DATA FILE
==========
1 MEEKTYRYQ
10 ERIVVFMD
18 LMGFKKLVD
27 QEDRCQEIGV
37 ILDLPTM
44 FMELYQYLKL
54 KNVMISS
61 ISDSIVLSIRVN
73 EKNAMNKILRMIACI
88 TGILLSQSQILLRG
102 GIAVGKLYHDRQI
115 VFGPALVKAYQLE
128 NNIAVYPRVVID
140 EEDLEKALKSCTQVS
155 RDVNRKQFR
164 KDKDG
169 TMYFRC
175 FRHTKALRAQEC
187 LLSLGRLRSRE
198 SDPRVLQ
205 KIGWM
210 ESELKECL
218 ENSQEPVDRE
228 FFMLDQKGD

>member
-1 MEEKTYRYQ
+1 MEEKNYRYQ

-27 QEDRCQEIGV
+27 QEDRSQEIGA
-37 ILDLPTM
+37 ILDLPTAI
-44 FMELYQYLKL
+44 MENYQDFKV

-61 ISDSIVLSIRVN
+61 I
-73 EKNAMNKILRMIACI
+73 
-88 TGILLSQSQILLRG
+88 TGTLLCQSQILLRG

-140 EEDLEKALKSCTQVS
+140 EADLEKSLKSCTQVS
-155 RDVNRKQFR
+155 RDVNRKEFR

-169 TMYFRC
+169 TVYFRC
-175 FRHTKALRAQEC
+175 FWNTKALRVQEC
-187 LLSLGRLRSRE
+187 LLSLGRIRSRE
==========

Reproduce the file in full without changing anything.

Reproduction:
1 MEEKTYRYQ
10 ERIVVFMD
18 LMGFKKLVD
27 QEDRCQEIGV
37 ILDLPTM
44 FMELYQYLKL
54 KNVMISS
61 ISDSIVLSIRVN
73 EKNAMNKILRMIACI
88 TGILLSQSQILLRG
102 GIAVGKLYHDRQI
115 VFGPALVKAYQLE
128 NNIAVYPRVVID
140 EEDLEKALKSCTQVS
155 RDVNRKQFR
164 KDKDG
169 TMYFRC
175 FRHTKALRAQEC
187 LLSLGRLRSRE
198 SDPRVLQ
205 KIGWM
210 ESELKECL
218 ENSQEPVDRE
228 FFMLDQKGD

>member
-1 MEEKTYRYQ
+1 MEEKNYRYQ

-27 QEDRCQEIGV
+27 QEDRSQEIGA
-37 ILDLPTM
+37 ILDLPTAI
-44 FMELYQYLKL
+44 MENYQDFKV

-61 ISDSIVLSIRVN
+61 I
-73 EKNAMNKILRMIACI
+73 
-88 TGILLSQSQILLRG
+88 TGTLLCQSQILLRG

-140 EEDLEKALKSCTQVS
+140 EADLEKSLKSCTQVS
-155 RDVNRKQFR
+155 RDVNRKEFR

-169 TMYFRC
+169 TVYFRC
-175 FRHTKALRAQEC
+175 FWNTKALRVQEC
-187 LLSLGRLRSRE
+187 LLSLGRIRSRE